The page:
Dome in China: VMZINC at the very top!

 

 

Dome in China: VMZINC at the very top!

Zinc is not frequently used in very tall buildings. In general, the roofs of tall buildings are topped with terraces that often house air conditioning and ventilation equipment, as well as lift motors.

Built in 1928, the Chrysler Building in New York opened the way for spectacular roofs on tall buildings, with its facetted stainless steel crown.

Striking examples of zinc in emerging markets

Today, the rapid development of the use of zinc in facade and the fact that it is now possible to integrate composite zinc panels in cladding of curtain walls (unitized systems) have given us some striking examples, especially in emerging markets.

Several recent constructions in Asia confirm this trend.
I chose one of these, which I particularly like, for this post.
It's a hotel in the city of Taichung, in Taiwan, which was built by Taipei company Chungan Welsun.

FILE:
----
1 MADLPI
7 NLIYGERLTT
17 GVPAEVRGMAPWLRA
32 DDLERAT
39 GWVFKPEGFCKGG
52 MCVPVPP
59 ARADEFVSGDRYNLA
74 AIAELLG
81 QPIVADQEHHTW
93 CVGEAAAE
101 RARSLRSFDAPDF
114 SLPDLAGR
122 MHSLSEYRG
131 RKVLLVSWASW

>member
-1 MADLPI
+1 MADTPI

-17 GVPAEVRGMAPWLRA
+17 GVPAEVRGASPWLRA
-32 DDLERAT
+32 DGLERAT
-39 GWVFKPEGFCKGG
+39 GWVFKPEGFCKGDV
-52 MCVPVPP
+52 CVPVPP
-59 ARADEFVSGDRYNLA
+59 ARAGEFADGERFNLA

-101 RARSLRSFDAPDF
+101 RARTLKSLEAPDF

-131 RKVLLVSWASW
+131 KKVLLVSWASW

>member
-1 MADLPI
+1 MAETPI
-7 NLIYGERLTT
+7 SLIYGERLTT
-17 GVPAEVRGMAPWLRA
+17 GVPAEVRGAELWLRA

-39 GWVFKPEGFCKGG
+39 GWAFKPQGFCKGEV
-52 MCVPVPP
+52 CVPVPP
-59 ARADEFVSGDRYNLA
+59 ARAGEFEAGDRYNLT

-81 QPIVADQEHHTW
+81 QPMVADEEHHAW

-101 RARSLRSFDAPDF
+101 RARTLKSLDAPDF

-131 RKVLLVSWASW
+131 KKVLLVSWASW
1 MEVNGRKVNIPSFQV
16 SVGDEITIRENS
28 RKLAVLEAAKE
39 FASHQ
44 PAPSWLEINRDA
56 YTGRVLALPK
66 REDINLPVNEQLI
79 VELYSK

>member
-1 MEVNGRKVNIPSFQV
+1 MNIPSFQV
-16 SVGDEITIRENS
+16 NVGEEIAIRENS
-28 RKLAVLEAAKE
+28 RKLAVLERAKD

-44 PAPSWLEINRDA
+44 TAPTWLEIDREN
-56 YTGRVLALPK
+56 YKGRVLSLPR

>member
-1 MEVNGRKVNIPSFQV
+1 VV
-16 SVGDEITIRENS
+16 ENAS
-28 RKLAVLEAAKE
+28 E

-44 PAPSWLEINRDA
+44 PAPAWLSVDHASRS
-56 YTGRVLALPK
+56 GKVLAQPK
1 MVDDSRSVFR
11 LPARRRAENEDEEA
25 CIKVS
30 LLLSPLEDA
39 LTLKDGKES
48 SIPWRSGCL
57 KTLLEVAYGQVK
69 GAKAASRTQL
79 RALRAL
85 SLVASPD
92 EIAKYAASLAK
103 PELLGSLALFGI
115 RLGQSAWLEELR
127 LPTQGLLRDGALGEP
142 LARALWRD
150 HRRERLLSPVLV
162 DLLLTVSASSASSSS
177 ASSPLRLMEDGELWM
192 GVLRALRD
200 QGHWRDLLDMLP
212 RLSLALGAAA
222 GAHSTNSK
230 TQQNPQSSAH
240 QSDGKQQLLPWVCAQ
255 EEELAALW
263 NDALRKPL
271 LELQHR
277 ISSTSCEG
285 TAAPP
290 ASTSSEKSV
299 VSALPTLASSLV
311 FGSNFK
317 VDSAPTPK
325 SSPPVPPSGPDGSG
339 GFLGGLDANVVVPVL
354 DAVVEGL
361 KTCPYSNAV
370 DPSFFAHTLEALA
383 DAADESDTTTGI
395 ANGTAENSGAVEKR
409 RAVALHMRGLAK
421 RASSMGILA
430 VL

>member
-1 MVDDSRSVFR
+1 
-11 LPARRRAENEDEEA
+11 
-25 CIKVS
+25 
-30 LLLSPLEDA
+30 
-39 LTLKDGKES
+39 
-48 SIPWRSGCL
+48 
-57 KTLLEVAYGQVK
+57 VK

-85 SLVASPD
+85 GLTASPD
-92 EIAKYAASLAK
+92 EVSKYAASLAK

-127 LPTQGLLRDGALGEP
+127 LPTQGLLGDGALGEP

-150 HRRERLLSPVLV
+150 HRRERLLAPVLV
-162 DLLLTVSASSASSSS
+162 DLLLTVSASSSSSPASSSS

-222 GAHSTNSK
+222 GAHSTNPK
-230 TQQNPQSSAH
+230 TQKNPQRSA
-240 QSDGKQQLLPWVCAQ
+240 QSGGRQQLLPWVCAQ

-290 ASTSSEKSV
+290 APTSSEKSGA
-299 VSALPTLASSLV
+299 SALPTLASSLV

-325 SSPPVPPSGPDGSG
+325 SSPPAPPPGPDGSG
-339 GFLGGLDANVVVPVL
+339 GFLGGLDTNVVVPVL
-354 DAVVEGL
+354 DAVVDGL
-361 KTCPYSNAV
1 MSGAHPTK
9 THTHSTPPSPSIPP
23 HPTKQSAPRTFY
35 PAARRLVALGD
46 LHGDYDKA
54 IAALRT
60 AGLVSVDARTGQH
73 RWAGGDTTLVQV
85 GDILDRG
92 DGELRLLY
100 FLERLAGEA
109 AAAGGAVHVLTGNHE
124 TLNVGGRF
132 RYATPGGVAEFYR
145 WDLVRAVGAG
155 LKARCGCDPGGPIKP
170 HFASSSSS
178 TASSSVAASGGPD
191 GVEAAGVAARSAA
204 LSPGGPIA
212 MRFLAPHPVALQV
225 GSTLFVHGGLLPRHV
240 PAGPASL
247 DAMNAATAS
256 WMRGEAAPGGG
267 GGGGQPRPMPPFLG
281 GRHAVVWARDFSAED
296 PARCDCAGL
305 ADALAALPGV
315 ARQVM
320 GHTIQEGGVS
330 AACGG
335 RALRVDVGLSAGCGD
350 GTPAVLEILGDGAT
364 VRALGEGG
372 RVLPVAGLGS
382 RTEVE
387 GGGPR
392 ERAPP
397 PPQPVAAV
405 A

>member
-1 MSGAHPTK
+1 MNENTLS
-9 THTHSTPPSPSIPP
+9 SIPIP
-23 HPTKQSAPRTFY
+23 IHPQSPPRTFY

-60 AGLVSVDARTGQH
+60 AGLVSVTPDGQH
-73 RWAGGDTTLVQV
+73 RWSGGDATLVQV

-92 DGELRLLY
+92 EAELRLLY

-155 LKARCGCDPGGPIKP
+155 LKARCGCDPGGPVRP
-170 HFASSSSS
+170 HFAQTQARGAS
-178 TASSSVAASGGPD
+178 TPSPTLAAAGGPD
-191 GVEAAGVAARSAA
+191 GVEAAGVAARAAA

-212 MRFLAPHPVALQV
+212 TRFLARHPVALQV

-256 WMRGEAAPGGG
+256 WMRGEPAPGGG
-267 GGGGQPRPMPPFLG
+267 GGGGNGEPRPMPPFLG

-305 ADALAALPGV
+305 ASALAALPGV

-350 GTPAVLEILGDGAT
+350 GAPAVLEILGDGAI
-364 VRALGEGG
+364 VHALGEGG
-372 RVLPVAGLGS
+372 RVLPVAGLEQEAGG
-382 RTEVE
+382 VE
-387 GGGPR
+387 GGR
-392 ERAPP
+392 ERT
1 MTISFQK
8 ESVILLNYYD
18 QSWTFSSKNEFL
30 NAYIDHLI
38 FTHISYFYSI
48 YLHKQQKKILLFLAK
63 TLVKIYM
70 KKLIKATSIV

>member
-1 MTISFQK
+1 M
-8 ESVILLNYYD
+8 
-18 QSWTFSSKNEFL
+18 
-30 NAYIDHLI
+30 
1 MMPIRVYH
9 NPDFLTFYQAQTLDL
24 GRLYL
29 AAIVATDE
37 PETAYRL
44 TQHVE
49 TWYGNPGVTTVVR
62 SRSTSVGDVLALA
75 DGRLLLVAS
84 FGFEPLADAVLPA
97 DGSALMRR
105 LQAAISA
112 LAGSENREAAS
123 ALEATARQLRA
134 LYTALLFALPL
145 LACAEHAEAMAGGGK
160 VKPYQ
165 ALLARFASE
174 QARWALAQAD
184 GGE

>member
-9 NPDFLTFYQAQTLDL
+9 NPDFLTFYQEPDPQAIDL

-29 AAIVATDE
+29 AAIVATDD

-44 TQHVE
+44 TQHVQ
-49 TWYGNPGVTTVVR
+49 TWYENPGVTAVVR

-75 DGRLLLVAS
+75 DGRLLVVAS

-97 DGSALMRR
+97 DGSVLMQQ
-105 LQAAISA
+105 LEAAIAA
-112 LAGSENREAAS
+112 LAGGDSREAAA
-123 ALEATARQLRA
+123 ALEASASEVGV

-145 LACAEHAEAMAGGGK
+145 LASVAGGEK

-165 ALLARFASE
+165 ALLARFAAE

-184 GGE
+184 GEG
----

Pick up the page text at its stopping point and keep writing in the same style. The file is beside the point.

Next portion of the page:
The zinc elements were installed using the standing seam technique on the dome itself, and using simple seaming on concentric panels. These are traditional techniques for which fixing was reinforced to resist the effects of significant low pressure winds that prevail at the site of the building.

Although technically this roof did not pose any real problems during design, things became a little more complicated during installation. As zinc is not very well known in China, we had to find and train local roofers, organise the site and make sure our technician was present during the main stages of installation.

My architecture teacher used to tell us that the beauty of a building was linked to the quality of its visual anchorage in the ground, but especially to the quality of its relationship with the sky!

Although this dome may appear modest seen from the ground, it elegantly crowns this building and at night gives it the appearance of a powerful urban signal.

Roger Baltus
Engineer - Architect
VMZINC Communication Director

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